Meta’s next VR headset is expected to cost well over $800, a company spokesperson wrote in an email to UploadVR.
The headset is currently known as Project Cambria and is expected to ship later this year as a high-end, work-oriented headset that’s also compatible with Quest games. Earlier this morning, in a report from The Information (Subscription required), “two people familiar with the matter” suggested that Meta is targeting a $799 price tag for Cambria, alongside sources indicating that Meta is set to release three more VR headsets by 2024. However, a meta spokesman told The Information that Cambria’s price would be significantly higher than that.
UploadVR independently contacted Meta about the price of the headset in light of the report, and a spokesperson reiterated to us that the headset would be “well” over $800.
Meta recently described Project Cambria is “more geared toward work use cases, eventually replacing your laptop or work environment” with “enhanced ergonomics and full-color passthrough mixed reality to seamlessly merge virtual reality with the physical world. We’re also building in eye-tracking and face-tracking so your avatar can make eye contact and facial expressions, dramatically improving your sense of presence.” The headset is expected to use pancake lenses for a sleeker front-end design, and the controllers will be Cambria it expects to haunt itself.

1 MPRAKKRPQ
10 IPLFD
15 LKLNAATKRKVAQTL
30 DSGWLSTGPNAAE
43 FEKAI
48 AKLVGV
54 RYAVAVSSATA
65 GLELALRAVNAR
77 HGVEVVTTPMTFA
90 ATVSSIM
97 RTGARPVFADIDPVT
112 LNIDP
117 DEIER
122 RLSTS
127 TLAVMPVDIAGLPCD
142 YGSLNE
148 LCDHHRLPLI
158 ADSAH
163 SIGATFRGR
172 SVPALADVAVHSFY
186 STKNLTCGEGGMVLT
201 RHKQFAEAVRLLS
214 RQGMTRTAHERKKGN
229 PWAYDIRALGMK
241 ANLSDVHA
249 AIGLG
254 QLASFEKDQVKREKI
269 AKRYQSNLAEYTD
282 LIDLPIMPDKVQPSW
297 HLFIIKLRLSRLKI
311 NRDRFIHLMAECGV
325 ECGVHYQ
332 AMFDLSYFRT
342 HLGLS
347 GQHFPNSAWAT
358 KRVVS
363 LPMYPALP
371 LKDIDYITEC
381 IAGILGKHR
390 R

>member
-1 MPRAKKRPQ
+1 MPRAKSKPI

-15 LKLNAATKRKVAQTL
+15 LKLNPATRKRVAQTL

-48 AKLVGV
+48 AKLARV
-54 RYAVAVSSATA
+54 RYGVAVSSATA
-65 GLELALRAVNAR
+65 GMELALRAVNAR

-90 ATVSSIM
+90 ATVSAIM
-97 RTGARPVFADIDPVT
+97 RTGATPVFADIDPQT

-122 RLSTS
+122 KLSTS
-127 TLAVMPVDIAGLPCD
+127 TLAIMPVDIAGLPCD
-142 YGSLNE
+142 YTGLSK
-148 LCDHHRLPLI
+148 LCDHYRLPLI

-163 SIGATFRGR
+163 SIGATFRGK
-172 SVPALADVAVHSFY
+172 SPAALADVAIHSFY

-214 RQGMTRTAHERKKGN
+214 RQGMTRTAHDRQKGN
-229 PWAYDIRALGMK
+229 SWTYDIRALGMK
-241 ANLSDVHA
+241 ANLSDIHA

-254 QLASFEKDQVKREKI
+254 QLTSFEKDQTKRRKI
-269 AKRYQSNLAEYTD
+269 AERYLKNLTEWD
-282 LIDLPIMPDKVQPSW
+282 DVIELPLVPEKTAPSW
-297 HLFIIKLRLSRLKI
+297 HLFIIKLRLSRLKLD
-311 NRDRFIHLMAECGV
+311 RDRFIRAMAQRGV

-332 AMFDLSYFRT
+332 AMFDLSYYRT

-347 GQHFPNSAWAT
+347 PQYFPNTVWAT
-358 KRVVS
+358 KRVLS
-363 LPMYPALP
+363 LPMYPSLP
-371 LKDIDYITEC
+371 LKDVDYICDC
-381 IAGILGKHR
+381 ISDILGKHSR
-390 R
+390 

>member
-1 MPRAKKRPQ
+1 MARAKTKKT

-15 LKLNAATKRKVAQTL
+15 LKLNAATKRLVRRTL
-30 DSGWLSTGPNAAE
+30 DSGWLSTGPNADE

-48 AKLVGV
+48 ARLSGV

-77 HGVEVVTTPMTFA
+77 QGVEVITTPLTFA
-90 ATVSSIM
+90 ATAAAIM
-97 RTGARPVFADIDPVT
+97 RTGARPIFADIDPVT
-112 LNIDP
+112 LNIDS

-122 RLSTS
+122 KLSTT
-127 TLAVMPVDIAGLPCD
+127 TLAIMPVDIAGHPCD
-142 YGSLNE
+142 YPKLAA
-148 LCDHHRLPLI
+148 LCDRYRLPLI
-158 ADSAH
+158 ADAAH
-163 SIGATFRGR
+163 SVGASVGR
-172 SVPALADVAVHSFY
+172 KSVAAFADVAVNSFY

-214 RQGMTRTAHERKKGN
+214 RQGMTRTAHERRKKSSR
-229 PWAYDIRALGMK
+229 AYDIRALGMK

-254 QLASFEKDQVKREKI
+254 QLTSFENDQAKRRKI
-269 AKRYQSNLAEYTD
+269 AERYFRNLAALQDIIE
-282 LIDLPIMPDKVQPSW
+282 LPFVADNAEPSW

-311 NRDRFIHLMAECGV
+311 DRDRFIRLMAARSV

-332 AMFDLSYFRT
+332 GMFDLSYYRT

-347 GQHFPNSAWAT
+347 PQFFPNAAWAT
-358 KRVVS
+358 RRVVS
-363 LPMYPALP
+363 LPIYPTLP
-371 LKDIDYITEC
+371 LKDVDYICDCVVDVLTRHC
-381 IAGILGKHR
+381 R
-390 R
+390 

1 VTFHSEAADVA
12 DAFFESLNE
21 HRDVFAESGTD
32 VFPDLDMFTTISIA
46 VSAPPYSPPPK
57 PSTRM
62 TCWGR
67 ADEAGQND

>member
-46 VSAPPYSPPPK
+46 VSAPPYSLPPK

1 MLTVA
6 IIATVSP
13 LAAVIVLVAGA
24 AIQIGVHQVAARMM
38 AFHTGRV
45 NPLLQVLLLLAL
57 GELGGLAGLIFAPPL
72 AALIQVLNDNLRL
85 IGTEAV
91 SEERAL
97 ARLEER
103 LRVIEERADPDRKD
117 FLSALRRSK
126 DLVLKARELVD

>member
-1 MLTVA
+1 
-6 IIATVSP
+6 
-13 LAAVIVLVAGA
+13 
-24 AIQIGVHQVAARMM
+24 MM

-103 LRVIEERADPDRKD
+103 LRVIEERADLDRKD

The Information’s report suggests that Meta is aiming to follow Quest 2, which starts at $299, with “two new releases” in 2023 and 2024, and a second release of Cambria in 2024. A previous report from The Verge delved deep into Metas Development of AR glasses and detailed those plans in the second half of the decade. Meta is also working on wrist-worn neural input devices as well as portal video-calling devices, though the company will likely align its products over subsequent generations, giving buyers reasons to buy multiple pieces of Meta hardware.
Of course, the timelines that Meta actually lands on for its devices, as well as the features and pricing targeted in the upcoming glasses, could still shift dramatically as the company evolves its product roadmaps.
Note: This piece was edited a few hours after publication for clarity.